Exxon and Chevron invest in the West as global conflicts intensify

Exxon and Chevron invest in the West as global conflicts intensify


As the world becomes more and more dangerous, the two largest Western crude producers are focusing their investments closer to home.

Chevron On Monday, it announced the acquisition Hesse in a $53 billion deal that gives it access to one of the biggest oil discoveries of this century in the South American country of Guyana and allows it to double down on shale by expanding its presence in North Dakota. Both regions are established oil producers with limited geopolitical tensions, offering Chevron new reserves with less risk.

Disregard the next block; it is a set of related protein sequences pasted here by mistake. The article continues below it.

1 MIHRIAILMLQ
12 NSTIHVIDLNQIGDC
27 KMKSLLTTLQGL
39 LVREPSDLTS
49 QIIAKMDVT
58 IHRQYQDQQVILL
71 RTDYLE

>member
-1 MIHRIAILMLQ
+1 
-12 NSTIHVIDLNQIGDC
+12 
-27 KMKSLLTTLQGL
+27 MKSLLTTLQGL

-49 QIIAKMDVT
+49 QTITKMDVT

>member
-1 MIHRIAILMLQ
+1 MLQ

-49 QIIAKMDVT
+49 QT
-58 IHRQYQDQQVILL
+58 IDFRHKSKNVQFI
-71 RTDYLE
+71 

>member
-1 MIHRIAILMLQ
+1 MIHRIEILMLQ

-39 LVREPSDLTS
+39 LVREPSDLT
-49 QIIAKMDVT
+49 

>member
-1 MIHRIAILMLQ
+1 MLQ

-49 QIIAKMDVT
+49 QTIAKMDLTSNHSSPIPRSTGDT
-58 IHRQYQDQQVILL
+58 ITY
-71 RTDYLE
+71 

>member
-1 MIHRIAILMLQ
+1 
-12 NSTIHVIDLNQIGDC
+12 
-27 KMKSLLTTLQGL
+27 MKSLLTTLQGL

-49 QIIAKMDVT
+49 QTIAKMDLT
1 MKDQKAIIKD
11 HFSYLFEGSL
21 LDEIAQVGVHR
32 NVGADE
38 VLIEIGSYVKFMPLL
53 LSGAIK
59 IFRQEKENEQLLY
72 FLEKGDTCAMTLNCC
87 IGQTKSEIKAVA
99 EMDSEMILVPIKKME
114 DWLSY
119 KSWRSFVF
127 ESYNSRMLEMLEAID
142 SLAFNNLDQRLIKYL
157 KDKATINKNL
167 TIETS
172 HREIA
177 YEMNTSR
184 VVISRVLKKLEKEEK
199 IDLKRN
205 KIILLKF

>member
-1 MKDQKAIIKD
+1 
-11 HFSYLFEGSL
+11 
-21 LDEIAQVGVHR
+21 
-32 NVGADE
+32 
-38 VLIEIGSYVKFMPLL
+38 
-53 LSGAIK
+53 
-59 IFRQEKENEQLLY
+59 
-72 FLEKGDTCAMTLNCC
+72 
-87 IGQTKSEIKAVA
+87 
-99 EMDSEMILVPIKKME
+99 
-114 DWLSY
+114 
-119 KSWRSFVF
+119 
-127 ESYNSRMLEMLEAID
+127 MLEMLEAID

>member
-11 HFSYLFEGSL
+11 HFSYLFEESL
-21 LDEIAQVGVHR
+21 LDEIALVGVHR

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With a penchant for words, Eleon Smith began writing at an early age. As editor-in-chief of his high school newspaper, he honed his skills telling impactful stories. Smith went on to study journalism at Columbia University, where he graduated top of his class. After interning at the New York Times, Smith landed a role as a news writer. Over the past decade, he has covered major events like presidential elections and natural disasters. His ability to craft compelling narratives that capture the human experience has earned him acclaim. Though writing is his passion, Eleon also enjoys hiking, cooking and reading historical fiction in his free time. With an eye for detail and knack for storytelling, he continues making his mark at the forefront of journalism.
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